By Erik Jacobson, PCC Instructor

 

Ask any educator or parent: the 2020-2021 school year is going to be a unique and challenging one.

Right now, virtual learning is more important than ever. That’s why Pop Culture Classroom has put together these tips to help make your home, distance, or remote learning efforts more successful.

 

Meeting the Moment with Virtual Learning

As a 4th grade teacher at a STEM school in the Denver metro area, I experienced many of  challenges related to virtual learning and instruction myself at the end of the last school year.

Whether it’s technical problems, waning engagement, or confusion about how to turn in assignments, virtual learning will inevitably come with a learning curve.

 

Tips for Success

 

Pop Culture Classroom is here to help you be successful! Check out these six easy tips to making your virtual learning efforts a victory for students!

 

Establish a Routine and Stick to It

Establishing a routine early will pay off throughout the year. It can be more challenging to do this at home due to parents’ busy schedules. But remember that — once students are an established routine — it takes much less energy to maintain it. Set expectations early on for students, and then hold them accountable for staying on task during work time.

Every day a child attends school, they complete hundreds of tasks with very little direction from the teacher. Are they under a magic spell? No, their teachers just took the time to establish a routine early in the school year.

 

Set Up a Quiet Workspace

Choose a learning space in your house that is quiet, comfortable, well-lit and free of distractions. Set up the expectation that students should not be interrupted while working there. In homes with several siblings, this may mean that children need to share this space on a schedule.

Many students naturally gravitate towards locations with lots of activity and social interaction. They’ll plop down their school laptop in front of the TV or next to siblings playing a board game.

However, I find that few elementary students have the skills to stay on task in such an environment. This can mean that an assignment that takes 20 minutes stretches into hours, and can it burn students out, because school is never ‘over’.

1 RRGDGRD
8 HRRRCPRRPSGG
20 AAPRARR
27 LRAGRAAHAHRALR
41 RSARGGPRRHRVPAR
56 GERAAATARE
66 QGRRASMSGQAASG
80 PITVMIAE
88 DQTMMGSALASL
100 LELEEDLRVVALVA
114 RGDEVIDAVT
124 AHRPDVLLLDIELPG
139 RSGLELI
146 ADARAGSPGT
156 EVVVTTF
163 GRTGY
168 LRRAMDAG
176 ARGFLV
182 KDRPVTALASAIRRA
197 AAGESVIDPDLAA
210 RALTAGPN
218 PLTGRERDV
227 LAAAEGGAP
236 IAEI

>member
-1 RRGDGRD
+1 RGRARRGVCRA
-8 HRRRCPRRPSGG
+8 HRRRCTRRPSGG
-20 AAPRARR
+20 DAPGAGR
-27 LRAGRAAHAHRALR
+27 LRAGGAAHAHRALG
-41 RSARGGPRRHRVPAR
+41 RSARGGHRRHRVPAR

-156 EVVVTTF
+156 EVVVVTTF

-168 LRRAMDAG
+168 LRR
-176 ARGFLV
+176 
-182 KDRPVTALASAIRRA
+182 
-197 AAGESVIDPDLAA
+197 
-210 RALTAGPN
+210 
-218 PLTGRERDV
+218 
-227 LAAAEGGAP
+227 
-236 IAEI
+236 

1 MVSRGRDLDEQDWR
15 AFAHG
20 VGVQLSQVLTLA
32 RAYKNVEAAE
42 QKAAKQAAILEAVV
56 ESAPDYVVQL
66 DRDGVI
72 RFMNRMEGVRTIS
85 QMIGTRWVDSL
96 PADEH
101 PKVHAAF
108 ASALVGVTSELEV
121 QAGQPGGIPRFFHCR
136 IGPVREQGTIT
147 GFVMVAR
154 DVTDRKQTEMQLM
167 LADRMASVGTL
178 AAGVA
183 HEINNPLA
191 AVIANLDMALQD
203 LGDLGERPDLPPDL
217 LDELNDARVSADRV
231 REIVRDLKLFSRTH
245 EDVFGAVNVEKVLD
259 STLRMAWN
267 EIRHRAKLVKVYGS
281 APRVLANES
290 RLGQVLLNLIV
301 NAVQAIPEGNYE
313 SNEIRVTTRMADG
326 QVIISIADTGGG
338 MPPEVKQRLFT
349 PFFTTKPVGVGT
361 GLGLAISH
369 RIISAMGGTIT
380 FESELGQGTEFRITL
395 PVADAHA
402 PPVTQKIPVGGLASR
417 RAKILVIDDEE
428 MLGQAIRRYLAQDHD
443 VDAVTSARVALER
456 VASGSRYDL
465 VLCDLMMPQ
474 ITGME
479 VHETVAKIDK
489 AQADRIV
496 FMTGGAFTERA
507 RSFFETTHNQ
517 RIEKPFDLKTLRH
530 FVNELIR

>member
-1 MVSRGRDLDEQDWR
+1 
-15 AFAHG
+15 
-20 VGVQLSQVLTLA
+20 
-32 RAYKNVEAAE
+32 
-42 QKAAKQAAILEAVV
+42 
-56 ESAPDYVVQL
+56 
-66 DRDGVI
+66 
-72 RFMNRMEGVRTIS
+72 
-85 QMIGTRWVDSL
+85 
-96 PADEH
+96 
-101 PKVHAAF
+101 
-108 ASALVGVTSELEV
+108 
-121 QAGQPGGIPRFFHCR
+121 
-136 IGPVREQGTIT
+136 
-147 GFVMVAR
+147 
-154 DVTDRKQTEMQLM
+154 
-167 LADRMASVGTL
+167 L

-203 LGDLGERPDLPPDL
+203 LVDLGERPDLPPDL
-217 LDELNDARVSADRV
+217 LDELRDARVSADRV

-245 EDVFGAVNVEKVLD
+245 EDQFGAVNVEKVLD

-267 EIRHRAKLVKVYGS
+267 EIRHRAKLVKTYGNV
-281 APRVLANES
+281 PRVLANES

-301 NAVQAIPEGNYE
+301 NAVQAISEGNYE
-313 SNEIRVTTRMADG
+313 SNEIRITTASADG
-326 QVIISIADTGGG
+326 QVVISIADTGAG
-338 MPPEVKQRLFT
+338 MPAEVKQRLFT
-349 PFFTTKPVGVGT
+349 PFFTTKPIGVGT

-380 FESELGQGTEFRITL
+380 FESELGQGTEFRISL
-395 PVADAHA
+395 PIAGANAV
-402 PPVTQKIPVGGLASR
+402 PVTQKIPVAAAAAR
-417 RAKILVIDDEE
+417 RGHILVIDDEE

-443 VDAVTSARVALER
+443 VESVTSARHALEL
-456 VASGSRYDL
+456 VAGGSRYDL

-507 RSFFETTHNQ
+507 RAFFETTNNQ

Check in Frequently

Set reasonable checkpoints on key assignments (e.g. 4 slides of a presentation). If an agreed progress checkpoint has not been made, have the student work where you can see their screen to monitor how they’re actually spending their time.

Few things are more frustrating than when an assignment that a student assured you was ‘almost done’, turns up with a failing grade, or worse, a 0.

You probably don’t have time to check every single assignment that students are working on every day. However, checking a randomly selected sample each day will help develop a student’s responsibility and accountability.

Make sure to praise progress and consider reinforcing good work habits with appropriate rewards.

 

Get to Know your Child’s Main Online Learning Platform

Most schools make use of a host of online learning platforms. Even as an experienced teacher, I struggle to keep up with all of them! Most schools, however, make use of a core platform, like Canvas, Edmodo, Class Dojo, Google Classroom or Schoology to manage students virtual learning. These platforms offer a host of tools to track assignment completion and plan weekly schedules.

If you can’t find out how to do something using the platform’s help page, try a Google or YouTube search with what you’d like to accomplish. For example, “How do you find missing assignments on Canvas?”.

 

Keep Assignments Simple

If your student’s assignments leave you scratching your head, reach out — or better yet, have your child reach out — to the teacher with specific questions.

Chances are that you are not the only one who has them! I was very grateful to students who reported broken links and missing videos in my assignments last spring.

When too much of this time is spent trying to figure out how to use a new learning platform, use cumbersome presentation tools, or understand an assignment’s expectations, little time is left for learning. Students and parents can end up feeling frustrated and defeated.

The goal of online learning should be for students to use most of their ‘school’ time learning content and developing skills. Teachers can help by ensuring that students spend most of their time engaging with the content of the lesson, even if that means they are using simpler tools.

 

Make Use of Pop Culture Classroom’s Virtual Learning Opportunities

Pop Culture Classroom has a host of resources available on our website to help keep students engaged and develop reading and art skills, many of which are 100% free!

 

Distance Learning Resources

 

Offering these as rewards or breaks provides a refreshing change of pace and chance for creativity. Or, you could use some of the Graphic Novel Teaching Guides to supplement or enhance your child’s Literacy course.

We hope these tips help you make your students’ virtual learning more productive and rewarding!

Erik is an instructor at Pop Culture Classroom. He also teaches fourth grade at a STEM school near Denver.

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